Kochi Medical School, Nankoku, Kochi, Japan.
Quantitative Risk Assessment of Vibrio parahaemolyticus in Finfish: A Model of Raw Horse Mackerel Consumption in Japan
Article first published online: 8 JUL 2010
© 2010 Society for Risk Analysis
Volume 30, Issue 12, pages 1817–1832, December 2010
How to Cite
Iwahori, J., Yamamoto, A., Suzuki, H., Yamamoto, T., Tsutsui, T., Motoyama, K., Sawada, M., Matsushita, T., Hasegawa, A., Osaka, K., Toyofuku, H. and Kasuga, F. (2010), Quantitative Risk Assessment of Vibrio parahaemolyticus in Finfish: A Model of Raw Horse Mackerel Consumption in Japan. Risk Analysis, 30: 1817–1832. doi: 10.1111/j.1539-6924.2010.01444.x
- Issue published online: 1 DEC 2010
- Article first published online: 8 JUL 2010
- Dose-response model;
- food-borne microbial disease;
- quantitative risk assessment;
- raw fish;
- Vibrio parahaemolyticus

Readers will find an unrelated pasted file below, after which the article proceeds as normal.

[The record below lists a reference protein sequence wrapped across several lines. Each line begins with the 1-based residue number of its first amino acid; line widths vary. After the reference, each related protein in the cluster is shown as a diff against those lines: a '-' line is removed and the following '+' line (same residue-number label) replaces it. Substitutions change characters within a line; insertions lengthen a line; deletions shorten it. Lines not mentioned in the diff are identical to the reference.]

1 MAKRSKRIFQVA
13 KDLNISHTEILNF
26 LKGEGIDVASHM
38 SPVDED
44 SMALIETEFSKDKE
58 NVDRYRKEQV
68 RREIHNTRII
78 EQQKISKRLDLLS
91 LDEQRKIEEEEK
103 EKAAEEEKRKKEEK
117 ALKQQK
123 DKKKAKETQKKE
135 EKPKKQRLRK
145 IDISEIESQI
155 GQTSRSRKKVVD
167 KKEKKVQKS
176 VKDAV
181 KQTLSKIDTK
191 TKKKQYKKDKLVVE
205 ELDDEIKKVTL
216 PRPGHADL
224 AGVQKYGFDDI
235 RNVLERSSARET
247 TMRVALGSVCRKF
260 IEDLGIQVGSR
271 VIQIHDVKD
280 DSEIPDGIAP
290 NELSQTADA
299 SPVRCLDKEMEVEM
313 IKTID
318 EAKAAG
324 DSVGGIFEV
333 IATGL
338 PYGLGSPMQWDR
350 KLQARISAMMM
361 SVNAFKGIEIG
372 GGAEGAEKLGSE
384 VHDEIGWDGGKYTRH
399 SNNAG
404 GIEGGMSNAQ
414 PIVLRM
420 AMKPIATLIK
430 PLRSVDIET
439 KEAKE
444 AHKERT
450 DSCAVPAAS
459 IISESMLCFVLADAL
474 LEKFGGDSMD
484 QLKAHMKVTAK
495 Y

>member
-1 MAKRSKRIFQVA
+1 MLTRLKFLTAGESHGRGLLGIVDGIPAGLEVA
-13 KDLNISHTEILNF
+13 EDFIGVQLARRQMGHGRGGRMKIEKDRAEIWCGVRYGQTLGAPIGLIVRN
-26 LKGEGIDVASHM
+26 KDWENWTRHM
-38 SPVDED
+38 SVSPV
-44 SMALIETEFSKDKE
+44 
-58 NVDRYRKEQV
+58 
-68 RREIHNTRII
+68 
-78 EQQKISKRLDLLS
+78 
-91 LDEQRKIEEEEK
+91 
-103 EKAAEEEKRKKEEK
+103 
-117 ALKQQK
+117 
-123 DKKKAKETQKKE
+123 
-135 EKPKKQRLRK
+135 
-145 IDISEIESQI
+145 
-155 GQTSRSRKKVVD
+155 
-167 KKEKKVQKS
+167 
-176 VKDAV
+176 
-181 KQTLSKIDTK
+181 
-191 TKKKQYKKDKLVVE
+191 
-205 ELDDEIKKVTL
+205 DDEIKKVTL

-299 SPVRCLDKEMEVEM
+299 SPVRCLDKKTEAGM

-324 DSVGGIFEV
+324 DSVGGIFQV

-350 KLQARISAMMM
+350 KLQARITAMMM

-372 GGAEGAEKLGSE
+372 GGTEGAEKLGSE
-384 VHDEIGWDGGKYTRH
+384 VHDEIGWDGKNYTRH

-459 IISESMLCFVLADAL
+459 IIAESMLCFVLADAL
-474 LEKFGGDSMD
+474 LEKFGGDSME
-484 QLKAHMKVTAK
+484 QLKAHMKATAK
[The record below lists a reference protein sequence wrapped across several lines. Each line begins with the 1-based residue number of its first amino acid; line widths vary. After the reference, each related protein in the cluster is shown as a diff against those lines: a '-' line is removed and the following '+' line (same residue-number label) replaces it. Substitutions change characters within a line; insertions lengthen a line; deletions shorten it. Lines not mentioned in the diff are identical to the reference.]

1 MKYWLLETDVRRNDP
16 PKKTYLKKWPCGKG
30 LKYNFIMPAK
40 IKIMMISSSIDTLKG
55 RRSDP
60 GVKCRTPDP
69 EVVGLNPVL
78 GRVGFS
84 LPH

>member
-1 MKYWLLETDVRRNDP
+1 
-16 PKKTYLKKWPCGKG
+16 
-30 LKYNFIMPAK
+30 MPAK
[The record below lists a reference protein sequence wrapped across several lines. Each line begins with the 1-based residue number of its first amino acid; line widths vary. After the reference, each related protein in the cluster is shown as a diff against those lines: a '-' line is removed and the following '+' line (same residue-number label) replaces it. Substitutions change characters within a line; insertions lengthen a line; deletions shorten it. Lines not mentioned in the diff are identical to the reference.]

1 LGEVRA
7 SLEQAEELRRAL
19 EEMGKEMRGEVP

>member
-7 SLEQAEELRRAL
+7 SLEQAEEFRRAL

The aim of this study was to evaluate the effects of implemented control measures to reduce illness induced by Vibrio parahaemolyticus (V. parahaemolyticus) in horse mackerel (Trachurus japonicus), seafood that is commonly consumed raw in Japan. On the basis of currently available experimental and survey data, we constructed a quantitative risk model of V. parahaemolyticus in horse mackerel from harvest to consumption. In particular, the following factors were evaluated: bacterial growth at all stages, effects of washing the fish body and storage water, and bacterial transfer from the fish surface, gills, and intestine to fillets during preparation. New parameters of the beta-Poisson dose-response model were determined from all human feeding trials, some of which have been used for risk assessment by the U.S. Food and Drug Administration (USFDA). The probability of illness caused by V. parahaemolyticus was estimated using both the USFDA dose-response parameters and our parameters for each selected pathway of scenario alternatives: washing whole fish at landing, storage in contaminated water, high temperature during transportation, and washing fish during preparation. The last scenario (washing fish during preparation) was the most effective for reducing the risk of illness by about a factor of 10 compared to no washing at this stage. Risk of illness increased by 50% by exposure to increased temperature during transportation, according to our assumptions of duration and temperature. The other two scenarios did not significantly affect risk. The choice of dose-response parameters was not critical for evaluation of control measures.